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Ride It Out 

Rough Congress hasn't played a show in two years, but that doesn't mean they broke up

click to enlarge After this weekend's show, you never know when this Spokane supergroup will play their brand of modern soul again.
  • After this weekend's show, you never know when this Spokane supergroup will play their brand of modern soul again.

Getting the members of soul-funk quintet Rough Congress in the same room is not for the faint of heart.

Work schedules are all over the board, each is consumed with various musical projects and only three members still live in Spokane. So when bass player Jake Barr, who now lives in Nashville, alerted the band he'd be touring through the area with Jeremy McComb's band (he's co-owner of Post Falls venue Nashville North) they jumped at the chance to get the gang back together again after exactly two years apart.

Last weekend, only guitarist Jamie Frost and drummer Aaron Saye are available to meet up at nYne and reflect on the band's seven years together.

"You've got to talk to Brandon," they say. "He's the real star."

It's clear why they say that. Spokane native Brandon O'Neill was a cast member of Broadway's Aladdin, and just finished a starring role in Carousel at the 5th Avenue Theater after moving back to Seattle. His voice is tender and raspy or whatever he wants it to be at that moment, and his presence instantly commands a stage.

"That's just crazy those guys would say that," says O'Neill over the phone later. "Each person in this band is incredible in their own way and could front the show by themselves."

While most of them would never admit it, this band is a Spokane supergroup. Barr's out in Nashville playing with various bands and O'Neill is a working actor. Frost and Saye were members of the successful garage-rock band the Makers. Now, Frost plays pedal steel guitar with at least three local Americana acts, while Saye sits in with Dan Conrad's band and also recently got into the legal marijuana business.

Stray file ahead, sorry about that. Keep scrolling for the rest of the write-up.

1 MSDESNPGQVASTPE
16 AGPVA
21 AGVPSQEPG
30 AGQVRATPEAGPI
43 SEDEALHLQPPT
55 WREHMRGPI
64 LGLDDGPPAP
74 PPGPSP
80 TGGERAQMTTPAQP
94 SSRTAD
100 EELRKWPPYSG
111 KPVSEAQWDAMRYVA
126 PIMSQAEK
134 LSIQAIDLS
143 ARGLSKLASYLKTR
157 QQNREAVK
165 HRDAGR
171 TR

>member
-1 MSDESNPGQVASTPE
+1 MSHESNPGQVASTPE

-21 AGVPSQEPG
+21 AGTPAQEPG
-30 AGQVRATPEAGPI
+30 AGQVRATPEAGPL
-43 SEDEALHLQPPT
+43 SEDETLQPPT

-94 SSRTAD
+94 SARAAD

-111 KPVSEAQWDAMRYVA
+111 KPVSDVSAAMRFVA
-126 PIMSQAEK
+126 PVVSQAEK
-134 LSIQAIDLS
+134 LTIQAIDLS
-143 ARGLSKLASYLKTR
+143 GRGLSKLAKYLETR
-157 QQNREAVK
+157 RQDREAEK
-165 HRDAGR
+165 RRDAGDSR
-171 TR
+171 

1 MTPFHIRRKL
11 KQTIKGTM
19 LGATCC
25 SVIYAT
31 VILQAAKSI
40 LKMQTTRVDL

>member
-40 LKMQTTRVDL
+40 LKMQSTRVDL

Keyboardist Chris White, co-owner of Comrade Studios downtown, accidently started the band when he hired everyone as studio musicians for a Bowflex infomercial. Continuing to play studio jobs together, they realized they wanted more from each other.

"This was the easiest band ever to find a sound," Saye recalls.

What started as more of a jazz act quickly evolved into R&B. The groovy covers of Chaka Khan, Steely Dan, the Meters, Aretha Franklin and other funky, soul-infused songs from the 1970s, along with a handful of cool originals, captivated local live music fans almost immediately.

The band doesn't make it easy on themselves to play this stuff; there are no basic three-chord progressions in sight.

"It's those chord changes," Saye says, shaking his head.

"I have to reprogram my brain to play these songs again," Frost says.

But that's why they all agree it's worth the effort to make this happen. It's one of the most challenging groups they've been a part of — in a good way. And it's a chance to play modern soul music, a genre none of them normally work in.

Their most recent show, also at nYne, was sold out and had a line out the door. It got hot and sweaty, the guys mostly remembered their notes (and lyrics) and their fans danced up a storm until last call.

To prepare for Saturday's big performance, they'll "play three 24-hour sets," Saye jokes, when Barr and O'Neill get into town Wednesday. They'll meet at White's studio and reminisce about their days at Eastern Washington University (Frost, White and Saye all went there) and growing up in church together (O'Neill and Barr). But mostly they'll talk about what it was like to play studio sessions for products like Bowflex. They'll play a little music too, if they get around to it.

"This is like the best-case scenario for your high school reunion," White says over the phone. "You actually want to see these people."

As for the future, as anyone in a relationship knows, it's all about semantics. If you say you're together, then you are together, two-year hiatus or not. Now that O'Neill lives in Seattle, they hope to continue to get together more often. It all depends on Barr's schedule, which is ridiculously busy — 330 shows in the past year alone.

But in recent weeks they've been working on a new tune and there's hope of getting into the studio soon.

"It just doesn't seem like we can break up," Frost says.♦

Rough Congress 7 Year Itch show (directly after The Vagina Monologues) • Sat, March 21, at 9 pm • 21+ • nYne • 232 W. Sprague • • 474-1621

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